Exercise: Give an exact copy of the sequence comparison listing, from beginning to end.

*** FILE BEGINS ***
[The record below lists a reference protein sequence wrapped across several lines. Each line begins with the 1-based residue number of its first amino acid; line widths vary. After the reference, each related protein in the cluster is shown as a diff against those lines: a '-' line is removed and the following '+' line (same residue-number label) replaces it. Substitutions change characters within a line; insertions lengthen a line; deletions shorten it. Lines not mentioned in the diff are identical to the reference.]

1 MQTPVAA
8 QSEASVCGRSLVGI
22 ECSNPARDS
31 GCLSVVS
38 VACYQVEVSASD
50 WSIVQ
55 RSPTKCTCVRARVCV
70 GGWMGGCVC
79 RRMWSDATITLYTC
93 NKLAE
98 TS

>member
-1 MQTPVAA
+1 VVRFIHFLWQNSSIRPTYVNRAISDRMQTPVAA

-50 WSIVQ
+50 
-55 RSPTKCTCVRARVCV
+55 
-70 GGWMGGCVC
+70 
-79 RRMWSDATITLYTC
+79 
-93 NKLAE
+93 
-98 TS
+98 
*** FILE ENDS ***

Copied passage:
[The record below lists a reference protein sequence wrapped across several lines. Each line begins with the 1-based residue number of its first amino acid; line widths vary. After the reference, each related protein in the cluster is shown as a diff against those lines: a '-' line is removed and the following '+' line (same residue-number label) replaces it. Substitutions change characters within a line; insertions lengthen a line; deletions shorten it. Lines not mentioned in the diff are identical to the reference.]

1 MQTPVAA
8 QSEASVCGRSLVGI
22 ECSNPARDS
31 GCLSVVS
38 VACYQVEVSASD
50 WSIVQ
55 RSPTKCTCVRARVCV
70 GGWMGGCVC
79 RRMWSDATITLYTC
93 NKLAE
98 TS

>member
-1 MQTPVAA
+1 VVRFIHFLWQNSSIRPTYVNRAISDRMQTPVAA

-50 WSIVQ
+50 
-55 RSPTKCTCVRARVCV
+55 
-70 GGWMGGCVC
+70 
-79 RRMWSDATITLYTC
+79 
-93 NKLAE
+93 
-98 TS
+98 